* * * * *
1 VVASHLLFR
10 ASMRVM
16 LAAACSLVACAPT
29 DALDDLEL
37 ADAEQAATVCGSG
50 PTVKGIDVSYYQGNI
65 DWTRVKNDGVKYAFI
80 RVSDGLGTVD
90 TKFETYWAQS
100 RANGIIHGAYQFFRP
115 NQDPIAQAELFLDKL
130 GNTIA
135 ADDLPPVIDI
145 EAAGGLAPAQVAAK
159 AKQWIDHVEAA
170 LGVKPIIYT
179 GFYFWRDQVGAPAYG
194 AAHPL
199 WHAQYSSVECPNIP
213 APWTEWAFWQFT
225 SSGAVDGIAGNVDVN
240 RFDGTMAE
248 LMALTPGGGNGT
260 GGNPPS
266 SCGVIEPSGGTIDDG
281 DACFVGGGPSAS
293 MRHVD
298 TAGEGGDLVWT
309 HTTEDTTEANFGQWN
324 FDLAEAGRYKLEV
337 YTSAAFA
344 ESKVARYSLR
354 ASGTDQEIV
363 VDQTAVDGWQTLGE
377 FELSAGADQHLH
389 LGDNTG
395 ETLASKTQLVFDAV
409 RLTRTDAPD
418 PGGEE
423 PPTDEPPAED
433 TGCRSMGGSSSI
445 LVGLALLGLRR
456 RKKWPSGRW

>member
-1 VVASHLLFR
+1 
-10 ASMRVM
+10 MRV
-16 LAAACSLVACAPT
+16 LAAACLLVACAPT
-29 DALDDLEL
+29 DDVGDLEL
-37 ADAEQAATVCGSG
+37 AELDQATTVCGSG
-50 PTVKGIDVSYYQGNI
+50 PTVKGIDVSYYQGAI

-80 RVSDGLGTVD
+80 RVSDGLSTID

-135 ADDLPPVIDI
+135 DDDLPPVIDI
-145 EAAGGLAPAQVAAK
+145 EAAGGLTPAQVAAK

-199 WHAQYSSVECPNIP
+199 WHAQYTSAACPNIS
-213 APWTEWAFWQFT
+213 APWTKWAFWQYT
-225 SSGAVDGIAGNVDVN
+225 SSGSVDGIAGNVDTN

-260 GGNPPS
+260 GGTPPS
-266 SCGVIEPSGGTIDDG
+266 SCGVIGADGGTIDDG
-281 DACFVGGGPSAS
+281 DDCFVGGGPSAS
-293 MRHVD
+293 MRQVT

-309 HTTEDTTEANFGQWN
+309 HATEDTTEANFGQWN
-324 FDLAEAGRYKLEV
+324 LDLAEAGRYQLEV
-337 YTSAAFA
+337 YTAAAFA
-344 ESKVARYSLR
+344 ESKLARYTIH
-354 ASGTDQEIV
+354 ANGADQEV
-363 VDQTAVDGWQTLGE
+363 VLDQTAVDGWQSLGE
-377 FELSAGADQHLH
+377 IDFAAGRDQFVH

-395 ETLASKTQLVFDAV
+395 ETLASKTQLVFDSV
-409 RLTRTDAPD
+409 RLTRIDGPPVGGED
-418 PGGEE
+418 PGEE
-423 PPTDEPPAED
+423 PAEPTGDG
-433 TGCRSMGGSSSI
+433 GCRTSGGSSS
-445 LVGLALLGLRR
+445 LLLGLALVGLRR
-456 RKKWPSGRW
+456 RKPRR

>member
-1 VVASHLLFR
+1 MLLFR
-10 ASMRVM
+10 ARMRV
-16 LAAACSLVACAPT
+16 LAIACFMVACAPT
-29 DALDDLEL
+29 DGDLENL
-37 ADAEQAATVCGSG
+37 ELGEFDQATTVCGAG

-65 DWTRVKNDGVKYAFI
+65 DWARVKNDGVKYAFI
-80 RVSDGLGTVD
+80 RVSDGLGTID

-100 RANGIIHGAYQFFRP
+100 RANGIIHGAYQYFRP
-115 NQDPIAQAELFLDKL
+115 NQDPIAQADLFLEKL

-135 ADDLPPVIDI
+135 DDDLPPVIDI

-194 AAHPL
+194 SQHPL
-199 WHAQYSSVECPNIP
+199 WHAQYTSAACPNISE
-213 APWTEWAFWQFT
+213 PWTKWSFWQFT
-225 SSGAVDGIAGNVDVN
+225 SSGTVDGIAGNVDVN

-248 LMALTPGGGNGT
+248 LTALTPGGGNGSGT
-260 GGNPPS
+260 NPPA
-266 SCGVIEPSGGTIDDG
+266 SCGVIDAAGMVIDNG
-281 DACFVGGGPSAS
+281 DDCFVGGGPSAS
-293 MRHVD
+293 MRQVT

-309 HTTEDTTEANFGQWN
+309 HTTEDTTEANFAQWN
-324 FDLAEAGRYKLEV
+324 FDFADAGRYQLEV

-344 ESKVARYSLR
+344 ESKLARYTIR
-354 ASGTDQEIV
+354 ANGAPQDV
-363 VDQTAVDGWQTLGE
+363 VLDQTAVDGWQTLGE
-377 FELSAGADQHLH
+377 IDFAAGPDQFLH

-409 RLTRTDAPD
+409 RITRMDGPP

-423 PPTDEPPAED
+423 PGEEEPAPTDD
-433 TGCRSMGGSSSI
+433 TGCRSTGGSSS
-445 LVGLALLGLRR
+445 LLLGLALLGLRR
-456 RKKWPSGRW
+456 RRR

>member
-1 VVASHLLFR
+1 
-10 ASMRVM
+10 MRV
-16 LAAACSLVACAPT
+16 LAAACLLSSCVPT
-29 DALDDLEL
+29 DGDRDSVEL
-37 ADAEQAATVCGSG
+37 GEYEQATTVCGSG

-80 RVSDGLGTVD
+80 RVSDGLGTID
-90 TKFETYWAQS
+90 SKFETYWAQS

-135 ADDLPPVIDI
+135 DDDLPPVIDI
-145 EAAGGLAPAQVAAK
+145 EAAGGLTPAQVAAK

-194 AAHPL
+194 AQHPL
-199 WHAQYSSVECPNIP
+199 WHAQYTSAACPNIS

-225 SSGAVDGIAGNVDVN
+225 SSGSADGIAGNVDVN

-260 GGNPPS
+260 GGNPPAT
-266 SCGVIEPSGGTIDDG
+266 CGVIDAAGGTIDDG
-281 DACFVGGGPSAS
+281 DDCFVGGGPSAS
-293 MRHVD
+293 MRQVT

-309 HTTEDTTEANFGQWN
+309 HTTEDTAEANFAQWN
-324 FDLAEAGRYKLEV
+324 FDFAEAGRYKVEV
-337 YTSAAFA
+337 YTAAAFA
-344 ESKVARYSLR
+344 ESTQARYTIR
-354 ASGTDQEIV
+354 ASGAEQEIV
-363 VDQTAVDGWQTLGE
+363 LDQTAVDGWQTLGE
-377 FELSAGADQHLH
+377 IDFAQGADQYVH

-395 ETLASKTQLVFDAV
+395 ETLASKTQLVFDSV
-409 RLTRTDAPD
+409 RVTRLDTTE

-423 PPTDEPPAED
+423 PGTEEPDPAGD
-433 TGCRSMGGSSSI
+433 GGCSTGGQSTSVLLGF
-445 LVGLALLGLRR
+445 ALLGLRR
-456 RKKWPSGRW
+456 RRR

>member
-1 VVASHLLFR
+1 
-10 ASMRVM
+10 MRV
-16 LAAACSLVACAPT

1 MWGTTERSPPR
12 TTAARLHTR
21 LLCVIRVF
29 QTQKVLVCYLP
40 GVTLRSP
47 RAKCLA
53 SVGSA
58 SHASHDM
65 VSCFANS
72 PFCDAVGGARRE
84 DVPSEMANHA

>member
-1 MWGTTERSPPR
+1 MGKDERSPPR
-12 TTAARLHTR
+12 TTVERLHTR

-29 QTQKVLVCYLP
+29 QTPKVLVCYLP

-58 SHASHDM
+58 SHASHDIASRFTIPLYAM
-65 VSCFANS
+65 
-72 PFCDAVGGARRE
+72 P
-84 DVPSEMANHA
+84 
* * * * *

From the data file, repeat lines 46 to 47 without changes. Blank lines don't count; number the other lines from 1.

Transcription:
+1 
-10 ASMRVM